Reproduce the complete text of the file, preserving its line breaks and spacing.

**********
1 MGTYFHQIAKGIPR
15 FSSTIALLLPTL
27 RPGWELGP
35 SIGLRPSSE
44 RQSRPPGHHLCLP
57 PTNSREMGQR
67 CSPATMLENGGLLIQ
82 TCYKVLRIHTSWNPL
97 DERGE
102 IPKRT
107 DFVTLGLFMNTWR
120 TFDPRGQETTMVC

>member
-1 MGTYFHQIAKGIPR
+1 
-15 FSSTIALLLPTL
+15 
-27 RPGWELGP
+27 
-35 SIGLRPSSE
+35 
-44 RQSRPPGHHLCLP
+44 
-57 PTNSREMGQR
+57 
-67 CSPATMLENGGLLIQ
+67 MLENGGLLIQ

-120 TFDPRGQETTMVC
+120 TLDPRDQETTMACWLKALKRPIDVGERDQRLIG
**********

1 MGTYFHQIAKGIPR
15 FSSTIALLLPTL
27 RPGWELGP
35 SIGLRPSSE
44 RQSRPPGHHLCLP
57 PTNSREMGQR
67 CSPATMLENGGLLIQ
82 TCYKVLRIHTSWNPL
97 DERGE
102 IPKRT
107 DFVTLGLFMNTWR
120 TFDPRGQETTMVC

>member
-1 MGTYFHQIAKGIPR
+1 
-15 FSSTIALLLPTL
+15 
-27 RPGWELGP
+27 
-35 SIGLRPSSE
+35 
-44 RQSRPPGHHLCLP
+44 
-57 PTNSREMGQR
+57 
-67 CSPATMLENGGLLIQ
+67 MLENGGLLIQ

-120 TFDPRGQETTMVC
+120 TLDPRDQETTMACWLKALKRPIDVGERDQRLIG